How art is saving art

By Caroline Hroncich


Inside the Papal Basilica of St. John Lateran during the International Festival of Music and Sacred Art (CNS Photo courtesy of Fondazione Pro Musica e Arte Sacra)

VATICAN CITY–The sound of haunting “Glorias!” billowed through the Church of Santa Maria Sopra Minerva in Rome Nov. 4 as the Orchestra and Choir of Naples’ Teatro San Carlo performed Nino Rota’s Mysterium. The basilica was packed, but you could barely hear the audience breathe during the piece. Classical music lovers and artists alike will tell you there are few experiences better than listening to a piece performed live, and the “Fondazione Pro Musica e Arte Sacra” has been making this a reality for 12 years now.

The International Festival of Sacred Music and Art, sponsored by the foundation, brings live performances to the four papal basilicas in Rome, as well as other important churches in the city. The foundation, started in 2002 by Hans-Albert Courtial, is a non-profit organization dedicated to the restoration and preservation of sacred music and art. The concerts, occurring throughout October and November, are meant to raise awareness about the importance of preserving these sacred treasures.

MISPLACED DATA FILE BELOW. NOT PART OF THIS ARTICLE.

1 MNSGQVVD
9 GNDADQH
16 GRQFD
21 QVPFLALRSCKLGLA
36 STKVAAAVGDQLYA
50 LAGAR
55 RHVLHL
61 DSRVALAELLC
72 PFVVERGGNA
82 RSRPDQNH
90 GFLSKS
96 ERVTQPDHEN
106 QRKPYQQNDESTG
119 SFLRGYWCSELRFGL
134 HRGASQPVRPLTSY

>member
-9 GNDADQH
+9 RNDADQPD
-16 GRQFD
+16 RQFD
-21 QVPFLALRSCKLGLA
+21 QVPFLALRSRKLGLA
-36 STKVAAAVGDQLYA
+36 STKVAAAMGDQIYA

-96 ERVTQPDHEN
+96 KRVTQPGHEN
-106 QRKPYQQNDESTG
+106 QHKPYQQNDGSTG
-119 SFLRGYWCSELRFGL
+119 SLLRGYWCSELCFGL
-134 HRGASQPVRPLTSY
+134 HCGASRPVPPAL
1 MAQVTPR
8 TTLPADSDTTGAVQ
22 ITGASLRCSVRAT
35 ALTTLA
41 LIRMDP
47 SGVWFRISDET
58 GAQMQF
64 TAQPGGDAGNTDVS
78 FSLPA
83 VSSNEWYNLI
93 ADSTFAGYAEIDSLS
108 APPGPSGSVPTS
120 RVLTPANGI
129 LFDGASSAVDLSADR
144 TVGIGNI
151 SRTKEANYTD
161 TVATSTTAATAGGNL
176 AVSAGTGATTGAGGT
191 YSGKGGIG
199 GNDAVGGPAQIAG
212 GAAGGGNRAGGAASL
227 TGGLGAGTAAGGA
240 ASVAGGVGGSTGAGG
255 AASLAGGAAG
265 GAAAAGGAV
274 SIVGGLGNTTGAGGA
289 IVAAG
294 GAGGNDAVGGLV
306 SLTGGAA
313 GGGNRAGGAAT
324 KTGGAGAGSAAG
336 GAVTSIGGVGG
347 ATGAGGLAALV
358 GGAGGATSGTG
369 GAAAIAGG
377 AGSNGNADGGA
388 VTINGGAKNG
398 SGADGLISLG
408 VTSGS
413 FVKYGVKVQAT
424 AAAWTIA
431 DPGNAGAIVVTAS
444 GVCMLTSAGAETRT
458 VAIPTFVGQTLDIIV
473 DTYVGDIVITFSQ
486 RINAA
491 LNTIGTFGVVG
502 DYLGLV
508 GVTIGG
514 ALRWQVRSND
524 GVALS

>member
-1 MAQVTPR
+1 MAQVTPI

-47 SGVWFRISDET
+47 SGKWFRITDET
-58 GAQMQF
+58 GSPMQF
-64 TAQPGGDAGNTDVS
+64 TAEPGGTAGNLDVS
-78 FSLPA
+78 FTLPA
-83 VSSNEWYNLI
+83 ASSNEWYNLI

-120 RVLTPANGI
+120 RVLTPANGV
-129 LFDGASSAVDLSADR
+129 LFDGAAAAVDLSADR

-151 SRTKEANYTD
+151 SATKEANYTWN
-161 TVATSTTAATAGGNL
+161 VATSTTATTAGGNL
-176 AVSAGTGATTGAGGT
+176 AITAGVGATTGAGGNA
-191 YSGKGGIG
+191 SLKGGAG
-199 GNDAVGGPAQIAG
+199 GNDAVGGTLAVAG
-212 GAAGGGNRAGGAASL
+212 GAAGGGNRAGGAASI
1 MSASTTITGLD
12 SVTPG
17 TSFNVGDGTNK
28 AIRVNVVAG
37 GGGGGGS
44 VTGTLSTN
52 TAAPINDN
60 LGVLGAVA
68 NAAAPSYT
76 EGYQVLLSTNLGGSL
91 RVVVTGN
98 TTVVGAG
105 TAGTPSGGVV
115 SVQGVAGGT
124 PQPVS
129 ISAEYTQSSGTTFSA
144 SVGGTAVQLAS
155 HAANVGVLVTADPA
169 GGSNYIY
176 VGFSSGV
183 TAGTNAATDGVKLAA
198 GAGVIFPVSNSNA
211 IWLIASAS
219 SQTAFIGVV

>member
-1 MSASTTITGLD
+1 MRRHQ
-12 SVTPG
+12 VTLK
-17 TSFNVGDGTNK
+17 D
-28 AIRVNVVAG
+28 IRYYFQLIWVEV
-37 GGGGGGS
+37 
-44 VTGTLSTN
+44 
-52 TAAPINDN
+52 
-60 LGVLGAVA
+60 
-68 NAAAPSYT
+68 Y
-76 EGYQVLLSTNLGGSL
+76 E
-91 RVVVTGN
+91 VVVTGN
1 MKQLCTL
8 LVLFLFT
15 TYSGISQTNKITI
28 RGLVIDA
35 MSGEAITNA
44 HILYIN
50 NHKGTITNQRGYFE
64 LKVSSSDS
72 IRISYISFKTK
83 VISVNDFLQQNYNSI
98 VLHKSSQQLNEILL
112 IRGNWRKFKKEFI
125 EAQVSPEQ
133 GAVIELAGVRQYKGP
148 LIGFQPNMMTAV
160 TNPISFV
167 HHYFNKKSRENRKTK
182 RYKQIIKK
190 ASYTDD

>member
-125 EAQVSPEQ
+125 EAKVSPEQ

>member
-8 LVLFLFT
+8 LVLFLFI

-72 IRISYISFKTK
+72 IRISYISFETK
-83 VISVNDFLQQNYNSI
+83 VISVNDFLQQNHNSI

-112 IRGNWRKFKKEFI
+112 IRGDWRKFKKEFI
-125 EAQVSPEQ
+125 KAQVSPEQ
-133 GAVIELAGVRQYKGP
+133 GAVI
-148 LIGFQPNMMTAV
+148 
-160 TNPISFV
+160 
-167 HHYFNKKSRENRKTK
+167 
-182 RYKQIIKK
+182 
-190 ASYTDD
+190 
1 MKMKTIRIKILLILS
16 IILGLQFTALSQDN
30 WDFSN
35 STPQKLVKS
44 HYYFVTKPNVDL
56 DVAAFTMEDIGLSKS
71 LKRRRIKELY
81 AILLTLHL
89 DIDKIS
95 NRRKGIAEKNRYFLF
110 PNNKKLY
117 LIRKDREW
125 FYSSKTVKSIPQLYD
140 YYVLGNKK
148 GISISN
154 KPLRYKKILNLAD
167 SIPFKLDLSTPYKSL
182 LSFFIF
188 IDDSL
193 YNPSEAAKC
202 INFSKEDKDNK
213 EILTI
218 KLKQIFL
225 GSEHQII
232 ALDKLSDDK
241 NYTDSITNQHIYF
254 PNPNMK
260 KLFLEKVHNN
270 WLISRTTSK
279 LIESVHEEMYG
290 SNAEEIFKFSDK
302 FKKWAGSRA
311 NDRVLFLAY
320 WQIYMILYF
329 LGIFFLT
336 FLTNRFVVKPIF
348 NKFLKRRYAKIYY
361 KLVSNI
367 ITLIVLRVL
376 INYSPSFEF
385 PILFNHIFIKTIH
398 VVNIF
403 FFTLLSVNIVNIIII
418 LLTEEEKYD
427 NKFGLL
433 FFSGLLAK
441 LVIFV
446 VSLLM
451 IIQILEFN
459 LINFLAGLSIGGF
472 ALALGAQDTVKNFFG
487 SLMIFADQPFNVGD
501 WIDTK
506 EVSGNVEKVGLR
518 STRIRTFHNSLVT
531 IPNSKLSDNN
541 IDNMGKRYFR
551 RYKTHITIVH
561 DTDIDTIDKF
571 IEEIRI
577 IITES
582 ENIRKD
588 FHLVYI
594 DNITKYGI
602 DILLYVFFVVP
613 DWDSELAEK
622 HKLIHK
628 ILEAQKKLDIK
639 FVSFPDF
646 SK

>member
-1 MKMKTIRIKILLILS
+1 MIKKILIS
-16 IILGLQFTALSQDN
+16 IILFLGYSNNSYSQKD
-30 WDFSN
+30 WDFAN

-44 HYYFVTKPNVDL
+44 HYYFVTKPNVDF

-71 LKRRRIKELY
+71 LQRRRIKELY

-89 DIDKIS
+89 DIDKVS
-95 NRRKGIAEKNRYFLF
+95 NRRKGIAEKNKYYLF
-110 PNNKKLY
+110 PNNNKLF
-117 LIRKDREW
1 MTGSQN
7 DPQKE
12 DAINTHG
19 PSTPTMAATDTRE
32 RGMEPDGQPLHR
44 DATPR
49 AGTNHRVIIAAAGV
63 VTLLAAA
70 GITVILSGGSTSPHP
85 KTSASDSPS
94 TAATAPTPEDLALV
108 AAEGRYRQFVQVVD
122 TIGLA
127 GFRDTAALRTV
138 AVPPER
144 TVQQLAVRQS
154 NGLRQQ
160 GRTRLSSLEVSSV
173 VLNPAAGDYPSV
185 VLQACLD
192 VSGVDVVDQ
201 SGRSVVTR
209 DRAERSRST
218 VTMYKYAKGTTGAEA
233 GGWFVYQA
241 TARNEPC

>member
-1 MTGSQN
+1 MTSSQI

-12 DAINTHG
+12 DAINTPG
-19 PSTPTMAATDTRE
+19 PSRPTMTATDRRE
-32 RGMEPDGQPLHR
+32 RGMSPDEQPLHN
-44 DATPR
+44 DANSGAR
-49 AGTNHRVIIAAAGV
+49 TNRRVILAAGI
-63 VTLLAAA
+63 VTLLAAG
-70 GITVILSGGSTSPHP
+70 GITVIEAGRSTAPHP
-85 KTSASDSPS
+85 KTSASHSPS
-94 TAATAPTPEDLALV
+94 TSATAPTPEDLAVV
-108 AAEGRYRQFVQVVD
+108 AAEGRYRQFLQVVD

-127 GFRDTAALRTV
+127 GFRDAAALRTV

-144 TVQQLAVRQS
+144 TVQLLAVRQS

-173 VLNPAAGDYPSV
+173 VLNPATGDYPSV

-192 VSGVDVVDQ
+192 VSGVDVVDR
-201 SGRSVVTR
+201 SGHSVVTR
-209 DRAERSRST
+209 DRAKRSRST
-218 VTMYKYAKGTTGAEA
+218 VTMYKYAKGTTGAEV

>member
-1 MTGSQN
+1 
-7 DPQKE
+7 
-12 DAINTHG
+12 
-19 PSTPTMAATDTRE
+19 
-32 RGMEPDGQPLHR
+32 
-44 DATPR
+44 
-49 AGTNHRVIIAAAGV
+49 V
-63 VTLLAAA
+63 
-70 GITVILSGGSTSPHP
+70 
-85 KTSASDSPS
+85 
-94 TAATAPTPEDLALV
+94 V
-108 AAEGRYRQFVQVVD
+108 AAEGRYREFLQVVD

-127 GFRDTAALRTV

With supporters like retired Pope Benedict XVI, the foundation has a wide-reaching presence in Rome and has helped fund restoration projects, including the Vatican Necropolis, the Chapel of Sixtus V, and the Borghese statue of Pope Paul V.


Inside the Papal Basilica Saint Paul Outside the Walls during the International Festival of Music and Sacred Art (CNS Photo courtesy of Fondazione Pro Musica e Arte Sacra)

In a booklet about the initiative, foundation president Courtial says the purpose of the festival is “to move people’s hearts through music, inviting them at the same time to actively take on responsibility for important restorations of Christian art, whether they involve painting, sculpture or architecture. Our motto has therefore been from the outset: ‘Art saves art.’”

Listening to sacred music in a papal basilica is an incredibly spiritual experience, and is definitely something you don’t want to miss. All of the concerts are free and open to the public. For more information on how to attend future events follow this link.

Editor’s note: Caroline Hroncich is a student at Villanova University and is interning at Catholic News Service’s Rome bureau for the semester.

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